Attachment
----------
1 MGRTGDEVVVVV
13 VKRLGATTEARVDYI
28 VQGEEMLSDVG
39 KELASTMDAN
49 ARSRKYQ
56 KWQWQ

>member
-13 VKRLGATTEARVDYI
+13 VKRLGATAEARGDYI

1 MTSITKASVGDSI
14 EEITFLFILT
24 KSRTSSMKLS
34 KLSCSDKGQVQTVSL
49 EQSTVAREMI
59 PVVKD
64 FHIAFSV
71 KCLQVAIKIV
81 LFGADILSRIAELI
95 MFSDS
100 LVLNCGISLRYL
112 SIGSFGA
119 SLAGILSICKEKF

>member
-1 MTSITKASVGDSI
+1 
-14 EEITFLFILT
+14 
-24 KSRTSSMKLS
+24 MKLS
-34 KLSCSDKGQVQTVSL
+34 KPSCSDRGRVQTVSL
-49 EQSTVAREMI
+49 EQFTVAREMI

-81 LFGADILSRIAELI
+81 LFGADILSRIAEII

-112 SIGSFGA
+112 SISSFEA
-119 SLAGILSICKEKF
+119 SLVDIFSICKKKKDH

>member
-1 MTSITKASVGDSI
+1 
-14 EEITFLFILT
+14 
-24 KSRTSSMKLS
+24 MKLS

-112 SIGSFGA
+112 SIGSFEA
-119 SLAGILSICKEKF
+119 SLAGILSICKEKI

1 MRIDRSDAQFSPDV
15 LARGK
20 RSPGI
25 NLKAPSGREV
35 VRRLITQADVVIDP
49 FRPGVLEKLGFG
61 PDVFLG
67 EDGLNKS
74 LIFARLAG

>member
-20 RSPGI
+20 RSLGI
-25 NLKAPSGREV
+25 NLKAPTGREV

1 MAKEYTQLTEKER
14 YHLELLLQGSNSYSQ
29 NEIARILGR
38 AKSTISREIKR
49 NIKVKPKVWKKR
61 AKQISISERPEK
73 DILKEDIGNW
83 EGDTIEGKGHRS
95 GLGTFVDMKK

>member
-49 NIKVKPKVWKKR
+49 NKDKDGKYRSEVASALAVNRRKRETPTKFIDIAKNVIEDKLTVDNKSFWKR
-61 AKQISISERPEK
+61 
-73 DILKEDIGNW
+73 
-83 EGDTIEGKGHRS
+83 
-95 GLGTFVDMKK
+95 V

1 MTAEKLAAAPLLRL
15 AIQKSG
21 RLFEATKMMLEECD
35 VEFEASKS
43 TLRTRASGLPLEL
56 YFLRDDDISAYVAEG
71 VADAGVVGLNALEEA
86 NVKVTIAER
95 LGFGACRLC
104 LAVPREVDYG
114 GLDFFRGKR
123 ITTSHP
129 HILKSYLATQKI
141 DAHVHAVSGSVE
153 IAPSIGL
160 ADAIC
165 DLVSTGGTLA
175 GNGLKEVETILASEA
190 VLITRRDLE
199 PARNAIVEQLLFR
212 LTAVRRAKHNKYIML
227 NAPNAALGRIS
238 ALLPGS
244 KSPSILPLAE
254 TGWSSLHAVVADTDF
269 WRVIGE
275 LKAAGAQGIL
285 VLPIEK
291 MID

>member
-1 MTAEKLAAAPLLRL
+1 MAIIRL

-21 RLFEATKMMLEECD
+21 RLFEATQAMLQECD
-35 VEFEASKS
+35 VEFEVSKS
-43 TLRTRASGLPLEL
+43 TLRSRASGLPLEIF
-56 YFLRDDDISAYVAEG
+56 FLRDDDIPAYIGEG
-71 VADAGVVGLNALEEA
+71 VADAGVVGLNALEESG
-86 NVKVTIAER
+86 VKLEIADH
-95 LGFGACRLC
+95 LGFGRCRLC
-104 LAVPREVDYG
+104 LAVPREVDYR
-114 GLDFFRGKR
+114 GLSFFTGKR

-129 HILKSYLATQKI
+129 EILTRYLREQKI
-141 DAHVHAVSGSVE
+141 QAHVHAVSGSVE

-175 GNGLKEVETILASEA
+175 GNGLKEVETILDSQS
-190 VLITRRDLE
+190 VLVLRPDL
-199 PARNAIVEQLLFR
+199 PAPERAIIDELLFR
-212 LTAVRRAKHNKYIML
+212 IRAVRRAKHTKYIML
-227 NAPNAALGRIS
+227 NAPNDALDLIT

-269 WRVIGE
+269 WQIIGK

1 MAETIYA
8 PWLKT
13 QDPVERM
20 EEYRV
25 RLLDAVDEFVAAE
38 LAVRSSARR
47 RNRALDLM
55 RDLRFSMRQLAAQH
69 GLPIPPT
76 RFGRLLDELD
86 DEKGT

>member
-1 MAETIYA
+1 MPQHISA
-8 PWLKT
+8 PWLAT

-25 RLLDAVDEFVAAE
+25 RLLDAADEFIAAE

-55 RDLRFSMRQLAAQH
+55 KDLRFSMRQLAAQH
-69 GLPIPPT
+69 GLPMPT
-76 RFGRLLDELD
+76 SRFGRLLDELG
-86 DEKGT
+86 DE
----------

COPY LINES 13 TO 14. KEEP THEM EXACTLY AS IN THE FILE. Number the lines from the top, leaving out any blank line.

34 KLSCSDKGQVQTVSL
49 EQSTVAREMI